31 AUGUST 1914
FAR EAST: Japanese land and naval forces begin the siege of Tsingtao, a German outpost on the Chinese mainland.
WESTERN FRONT: Heeding a call for assistance from the 2nd Army, General Kluck, commander of the German 1st Army, makes the decision to follow the retreating French 5th Army south rather than proceed westward according to the Schlieffen Plan.
Kluck commanded the army on the end of the German right wing. According to the Schlieffen Plan, the 1st Army was to sweep around Paris to the west, effectively trapping any French forces in a grand enveloping maneuver. Considering the logistical constraints that were already hampering the German advance, Kluck's decision to abandon the Schlieffen Plan in favor of pursuing the fleeing French 5th Army was probably the correct call. Kluck hoped to turn the French left flank and roll up the enemy line. That change of plans, however, put the Germans in a dangerous position between Paris and the French armies. Unbeknownst to Kluck, the French commander, Joffre, was using interior lines to quickly assemble a new army in Paris.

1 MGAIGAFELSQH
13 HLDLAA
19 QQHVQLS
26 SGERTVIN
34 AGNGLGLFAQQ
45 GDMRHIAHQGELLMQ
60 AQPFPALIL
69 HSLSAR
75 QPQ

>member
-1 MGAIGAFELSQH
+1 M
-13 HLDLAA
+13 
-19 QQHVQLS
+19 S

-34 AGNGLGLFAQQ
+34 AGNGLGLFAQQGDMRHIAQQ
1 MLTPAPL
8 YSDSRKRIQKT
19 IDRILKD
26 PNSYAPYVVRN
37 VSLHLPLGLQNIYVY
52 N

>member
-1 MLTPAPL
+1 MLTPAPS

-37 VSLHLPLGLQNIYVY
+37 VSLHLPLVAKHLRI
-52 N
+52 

Kluck's decision also reveals the extent to which German commanders were typically given far more leeway to follow their own initiative and deviate from the pre-conceived plans. That was evident through all levels of German command, and derived, in large part, from Clausewitz's theories on warfare.